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Arnold Schwarzenegger is an icon. He is also a terrible actor. This is the conundrum that is Arnie. It's through sheer, almost supernatural magnetism that he became a movie star. In the same way you cannot replace Jimmy Stewart or Humphrey Bogart, there really is no alternative to the Austrian Oak, he lacks range and most of the fundamentals of acting but he has something many better actors lack: Presence. Arnie commands the screen without even trying. Which is useful as he rarely does.
Ever since he burst onto the scene with Reservoir Dogs back in 1992 and then followed it up with the seminal Pulp Fiction in 1994, each new Quentin Tarantino film has felt like something of an event in its own right. While wildly different in tone and style, he is up there with the likes of Steven Spielberg or Woody Allen in terms of his name creating its own brand recognition of sorts. His latest offering is a deliriously violent two hours and forty-five minutes long revenge Western (or ‘Southern' as the director prefers) which is every bit as fun and pulpy as you might expect.
Zero Dark Thirty arrives on UK screen after creating a storm of controversy in its opening week in the U.S. over the inclusion of scenes in which members of the CIA extract important information by torturing detainees. However Kathryn Bigelow’s follow up to the Oscar-winning The Hurt Locker is, according to screenwriter Mark Boal and her, a factually accurate account of the decade-long hunt for Osama bin Laden, and not a political film.
Disability is usually prime Oscar bait, so it was no surprise to see The Sessions receive a nod. However, that it went to Helen Hunt rather than John Hawkes was something of a shock. Hawkes plays Mark O'Brien, a poet, and writer of 'On Seeing a Sex Surrogate' upon which the film is based. O'Brien is a witty, playful, religious poet, unable to move anything apart from his head due to a bout of Polio when he was a child, and trapped for all but three hours a day in his iron lung. He is tended to by a collection of carers, with his local Catholic priest, played straight by William H Macy, always on hand to offer advice and friendship. His life is sent in a new direction when a beautiful, thoughtful young carer Amanda (Annika Marks) comes into his life and stirs sexual feelings in the middle-aged virgin. Rejected by Amanda, Mark is put in touch with 'sexual surrogate' Cheryl Cohen Greene (the Oscar nominated Helen Hunt), a sensitive prostitute/therapist hybrid who encourages him to explore his and her body, along with his own feelings over the course of their eponymous sessions. These are strictly limited to six, presumably to avoid any emotional connection forming between the two parties. Of course, in film as in life things are never so straightforward.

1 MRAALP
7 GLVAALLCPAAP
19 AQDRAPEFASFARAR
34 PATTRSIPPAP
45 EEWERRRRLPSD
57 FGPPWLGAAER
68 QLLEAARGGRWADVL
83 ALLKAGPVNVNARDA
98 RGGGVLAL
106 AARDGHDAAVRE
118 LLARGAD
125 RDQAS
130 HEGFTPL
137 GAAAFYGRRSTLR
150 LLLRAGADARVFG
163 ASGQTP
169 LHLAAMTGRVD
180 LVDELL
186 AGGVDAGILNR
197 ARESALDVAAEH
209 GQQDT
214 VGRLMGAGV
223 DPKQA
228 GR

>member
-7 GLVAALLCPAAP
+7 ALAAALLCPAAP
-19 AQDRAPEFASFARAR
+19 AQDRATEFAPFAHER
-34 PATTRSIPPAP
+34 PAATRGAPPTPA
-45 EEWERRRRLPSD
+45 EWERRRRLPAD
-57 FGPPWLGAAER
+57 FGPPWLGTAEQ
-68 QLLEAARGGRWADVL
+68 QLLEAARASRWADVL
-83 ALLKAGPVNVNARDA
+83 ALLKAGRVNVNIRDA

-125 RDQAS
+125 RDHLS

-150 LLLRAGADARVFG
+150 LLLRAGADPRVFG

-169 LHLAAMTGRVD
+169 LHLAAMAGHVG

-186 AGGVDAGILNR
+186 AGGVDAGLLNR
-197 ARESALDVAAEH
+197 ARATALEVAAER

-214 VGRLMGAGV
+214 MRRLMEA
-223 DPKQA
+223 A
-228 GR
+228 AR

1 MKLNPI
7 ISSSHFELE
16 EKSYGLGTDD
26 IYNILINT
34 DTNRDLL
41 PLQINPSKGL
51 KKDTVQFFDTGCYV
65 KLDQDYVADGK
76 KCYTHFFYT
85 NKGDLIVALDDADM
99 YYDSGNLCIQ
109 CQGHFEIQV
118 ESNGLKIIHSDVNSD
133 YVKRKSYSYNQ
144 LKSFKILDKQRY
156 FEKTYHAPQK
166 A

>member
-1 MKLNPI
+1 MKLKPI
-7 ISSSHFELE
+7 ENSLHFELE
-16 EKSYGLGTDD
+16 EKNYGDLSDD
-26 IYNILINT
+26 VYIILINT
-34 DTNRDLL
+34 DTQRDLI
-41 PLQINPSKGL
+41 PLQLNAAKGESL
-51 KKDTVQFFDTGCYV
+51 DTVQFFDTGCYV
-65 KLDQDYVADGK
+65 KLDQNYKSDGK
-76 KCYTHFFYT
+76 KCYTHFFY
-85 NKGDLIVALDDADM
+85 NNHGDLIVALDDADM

When Bend It Like Beckham first came out, Keira Knightley was an unknown, but it was obvious she was heading for stardom. The same can be said today of Irish actor Jack Reynor – the Richard of What Richard Did. Just two days before the film’s release, news came out of his Hollywood role as second male lead in Transformers 4, and he has just finished filming Delivery Man for DreamWorks, a role he scooped just days after arriving in Los Angeles.
Being bumped from an awards friendly September release date to the month where films go to die, ostensibly on account of post-Aurora reshoots, should have been warning enough that all was not well with Ruben Fleischer’s Gangster Squad. Yet, despite a stellar cast, a blistering, old fashioned ‘true’ story of gangsters, tommy guns, glamorous molls and dapper brogues, no amount of reshoots could have salvaged this muddled romp through crime ridden post war LA.